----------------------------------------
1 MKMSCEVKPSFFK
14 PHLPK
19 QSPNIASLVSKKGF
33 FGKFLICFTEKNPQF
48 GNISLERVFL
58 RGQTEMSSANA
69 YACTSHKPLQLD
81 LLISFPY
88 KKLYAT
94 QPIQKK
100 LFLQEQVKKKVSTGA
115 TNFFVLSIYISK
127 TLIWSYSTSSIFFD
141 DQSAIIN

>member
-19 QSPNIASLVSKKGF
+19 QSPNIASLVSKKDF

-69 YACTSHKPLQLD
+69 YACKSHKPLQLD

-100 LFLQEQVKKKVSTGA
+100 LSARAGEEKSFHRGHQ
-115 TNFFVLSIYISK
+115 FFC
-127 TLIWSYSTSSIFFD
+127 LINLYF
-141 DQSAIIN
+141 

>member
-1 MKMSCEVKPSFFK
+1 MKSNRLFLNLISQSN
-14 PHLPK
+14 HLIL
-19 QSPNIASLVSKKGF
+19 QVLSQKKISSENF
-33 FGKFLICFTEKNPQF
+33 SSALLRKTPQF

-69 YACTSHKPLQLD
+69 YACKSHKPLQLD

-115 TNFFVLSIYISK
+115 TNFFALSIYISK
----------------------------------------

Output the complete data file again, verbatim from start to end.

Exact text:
1 MKMSCEVKPSFFK
14 PHLPK
19 QSPNIASLVSKKGF
33 FGKFLICFTEKNPQF
48 GNISLERVFL
58 RGQTEMSSANA
69 YACTSHKPLQLD
81 LLISFPY
88 KKLYAT
94 QPIQKK
100 LFLQEQVKKKVSTGA
115 TNFFVLSIYISK
127 TLIWSYSTSSIFFD
141 DQSAIIN

>member
-19 QSPNIASLVSKKGF
+19 QSPNIASLVSKKDF

-69 YACTSHKPLQLD
+69 YACKSHKPLQLD

-100 LFLQEQVKKKVSTGA
+100 LSARAGEEKSFHRGHQ
-115 TNFFVLSIYISK
+115 FFC
-127 TLIWSYSTSSIFFD
+127 LINLYF
-141 DQSAIIN
+141 

>member
-1 MKMSCEVKPSFFK
+1 MKSNRLFLNLISQSN
-14 PHLPK
+14 HLIL
-19 QSPNIASLVSKKGF
+19 QVLSQKKISSENF
-33 FGKFLICFTEKNPQF
+33 SSALLRKTPQF

-69 YACTSHKPLQLD
+69 YACKSHKPLQLD

-115 TNFFVLSIYISK
+115 TNFFALSIYISK